Handling Cold Weather in Your RV

Here’s how we handle cold weather in our motorhome

A major benefit of the RV lifestyle is the ability to follow good weather.

Diamond Groove RV Park, Spruce Groove, Alberta © Rex Vogel, all rights reserved

You can hide out in the south during the winter and cool off in the north in the summer. Plus, you can enjoy spring and fall for several months as you move in between.

Creekside RV Resort, Savannah, Georgia © Rex Vogel, all rights reserved

But sometimes you get caught in cold weather due to an early winter or unexpected circumstance. The typical recreational vehicle is not designed for use in the snowy, cold, and icy northern climates. Some RV manufacturers offer a “Polar Package”—don’t believe it, mostly marketing hype. There is not a chance it would keep you cozy warm in any “polar” climate.

Angel Lake RV Resort, Wells, Nevada © Rex Vogel, all rights reserved

Even with the cold weather limitations of most RVs, there are things you can do to reduce heat loss plus items you should have ready just in case.

Cajun Palms RV Resort, Henderson, Louisiana © Rex Vogel, all rights reserved

It is not the scope of this article to address winter-proofing an RV for those who are staying long-term in the cold.

Pony Express RV Park, Salt Lake City, Utah © Rex Vogel, all rights reserved

Most RVs have furnaces, but cranking up the heat is expensive and counter-productive if you are losing too much heat at the same time. Look for ways to reduce this heat loss. Of course, you can pull out the sweaters and sweatshirts during the cold so you don’t have to keep the furnace temperature setting as high.

Gila Bend KOA, Arizona © Rex Vogel, all rights reserved

When you arrive at your destination, try selecting a site that will receive sun exposure throughout the day, and also offer some type of wind break. Position your RV in such a way that the front or rear—and not the side—receive the force of the wind.

Quail Ridge RV Resort, near Sierra Vista, Arizona © Rex Vogel, all rights reserved rt, Sierra Vista, Arizona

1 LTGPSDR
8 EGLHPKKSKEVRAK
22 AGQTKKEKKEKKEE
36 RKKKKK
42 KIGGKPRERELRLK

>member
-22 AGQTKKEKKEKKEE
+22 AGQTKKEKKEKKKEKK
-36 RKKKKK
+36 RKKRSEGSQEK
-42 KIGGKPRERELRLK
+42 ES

Windows are a major heat loss in RVs. The first thing is to lock your windows. That extra latch helps close the seals in the window.

Close the blinds when you don’t need them open for the view or the warming sunshine. If you have curtains or secondary blackout blinds, use them.

The Springs at Borrego Golf and RV Resort, Borrego Springs, California © Rex Vogel, all rights reserved

Use Reflectix bubble foil. It is available from stores like Walmart, Lowe’s, or Home Depot, and comes in rolls. It can be cut to fit into window openings or anywhere you want to add an extra layer of insulation.

The Barnyard RV Park, Lexington, South Carolina © Rex Vogel, all rights reserved

The foil will reflect the heat back in and the bubbles provide insulating air gaps. It can be used for both cold and heat. When not needed, it rolls back up for easy storage.

Jekyll Island Campground, Georgia © Rex Vogel, all rights reserved

If you really need to reduce heat loss overnight, bring in your slides. This reduces heat loss from the seals and reduces the exposed surface area. It also reduces the volume of the air inside your RV that needs to be heated. You may wish to retract your slides when dry camping and are trying to keep energy usage to a minimum.

Hidden Lake RV Park, Beaumont, Texas © Rex Vogel, all rights reserved

A goose down duvet is an investment with high returns that’s realized every time you cozily cuddle in bed. A duvet cover is typically purchased separately.